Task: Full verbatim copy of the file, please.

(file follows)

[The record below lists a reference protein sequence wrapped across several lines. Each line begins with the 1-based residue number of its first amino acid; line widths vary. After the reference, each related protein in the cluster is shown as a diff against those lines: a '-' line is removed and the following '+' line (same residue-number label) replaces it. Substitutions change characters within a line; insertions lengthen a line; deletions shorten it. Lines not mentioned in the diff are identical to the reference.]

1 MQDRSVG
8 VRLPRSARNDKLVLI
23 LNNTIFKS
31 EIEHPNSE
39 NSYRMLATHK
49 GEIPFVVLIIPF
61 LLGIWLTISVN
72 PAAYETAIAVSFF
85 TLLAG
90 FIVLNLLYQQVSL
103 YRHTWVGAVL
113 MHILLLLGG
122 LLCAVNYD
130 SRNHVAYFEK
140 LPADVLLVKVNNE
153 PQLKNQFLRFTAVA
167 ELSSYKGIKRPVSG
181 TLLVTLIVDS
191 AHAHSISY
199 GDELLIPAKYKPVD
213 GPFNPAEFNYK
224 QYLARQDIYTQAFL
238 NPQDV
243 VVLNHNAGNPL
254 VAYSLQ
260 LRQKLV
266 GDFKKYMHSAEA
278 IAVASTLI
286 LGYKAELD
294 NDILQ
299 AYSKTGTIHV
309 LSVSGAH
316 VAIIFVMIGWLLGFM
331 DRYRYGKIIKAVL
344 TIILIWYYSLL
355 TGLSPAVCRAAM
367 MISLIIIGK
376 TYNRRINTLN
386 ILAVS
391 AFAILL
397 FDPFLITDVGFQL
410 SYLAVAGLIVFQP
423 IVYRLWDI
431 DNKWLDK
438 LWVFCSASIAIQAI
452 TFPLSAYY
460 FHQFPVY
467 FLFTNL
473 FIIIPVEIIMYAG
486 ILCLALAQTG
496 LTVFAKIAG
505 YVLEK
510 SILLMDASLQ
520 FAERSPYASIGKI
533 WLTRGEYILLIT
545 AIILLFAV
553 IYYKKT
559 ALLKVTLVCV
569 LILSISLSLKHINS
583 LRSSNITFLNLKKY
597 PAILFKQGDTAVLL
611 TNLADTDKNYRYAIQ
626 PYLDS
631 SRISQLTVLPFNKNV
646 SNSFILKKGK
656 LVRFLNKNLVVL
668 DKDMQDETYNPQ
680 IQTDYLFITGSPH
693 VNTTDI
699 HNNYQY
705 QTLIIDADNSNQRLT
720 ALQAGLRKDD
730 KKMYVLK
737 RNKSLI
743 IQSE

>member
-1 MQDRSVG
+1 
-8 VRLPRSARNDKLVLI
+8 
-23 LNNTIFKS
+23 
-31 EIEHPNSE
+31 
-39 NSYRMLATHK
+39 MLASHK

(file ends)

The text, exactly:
[The record below lists a reference protein sequence wrapped across several lines. Each line begins with the 1-based residue number of its first amino acid; line widths vary. After the reference, each related protein in the cluster is shown as a diff against those lines: a '-' line is removed and the following '+' line (same residue-number label) replaces it. Substitutions change characters within a line; insertions lengthen a line; deletions shorten it. Lines not mentioned in the diff are identical to the reference.]

1 MQDRSVG
8 VRLPRSARNDKLVLI
23 LNNTIFKS
31 EIEHPNSE
39 NSYRMLATHK
49 GEIPFVVLIIPF
61 LLGIWLTISVN
72 PAAYETAIAVSFF
85 TLLAG
90 FIVLNLLYQQVSL
103 YRHTWVGAVL
113 MHILLLLGG
122 LLCAVNYD
130 SRNHVAYFEK
140 LPADVLLVKVNNE
153 PQLKNQFLRFTAVA
167 ELSSYKGIKRPVSG
181 TLLVTLIVDS
191 AHAHSISY
199 GDELLIPAKYKPVD
213 GPFNPAEFNYK
224 QYLARQDIYTQAFL
238 NPQDV
243 VVLNHNAGNPL
254 VAYSLQ
260 LRQKLV
266 GDFKKYMHSAEA
278 IAVASTLI
286 LGYKAELD
294 NDILQ
299 AYSKTGTIHV
309 LSVSGAH
316 VAIIFVMIGWLLGFM
331 DRYRYGKIIKAVL
344 TIILIWYYSLL
355 TGLSPAVCRAAM
367 MISLIIIGK
376 TYNRRINTLN
386 ILAVS
391 AFAILL
397 FDPFLITDVGFQL
410 SYLAVAGLIVFQP
423 IVYRLWDI
431 DNKWLDK
438 LWVFCSASIAIQAI
452 TFPLSAYY
460 FHQFPVY
467 FLFTNL
473 FIIIPVEIIMYAG
486 ILCLALAQTG
496 LTVFAKIAG
505 YVLEK
510 SILLMDASLQ
520 FAERSPYASIGKI
533 WLTRGEYILLIT
545 AIILLFAV
553 IYYKKT
559 ALLKVTLVCV
569 LILSISLSLKHINS
583 LRSSNITFLNLKKY
597 PAILFKQGDTAVLL
611 TNLADTDKNYRYAIQ
626 PYLDS
631 SRISQLTVLPFNKNV
646 SNSFILKKGK
656 LVRFLNKNLVVL
668 DKDMQDETYNPQ
680 IQTDYLFITGSPH
693 VNTTDI
699 HNNYQY
705 QTLIIDADNSNQRLT
720 ALQAGLRKDD
730 KKMYVLK
737 RNKSLI
743 IQSE

>member
-1 MQDRSVG
+1 
-8 VRLPRSARNDKLVLI
+8 
-23 LNNTIFKS
+23 
-31 EIEHPNSE
+31 
-39 NSYRMLATHK
+39 MLASHK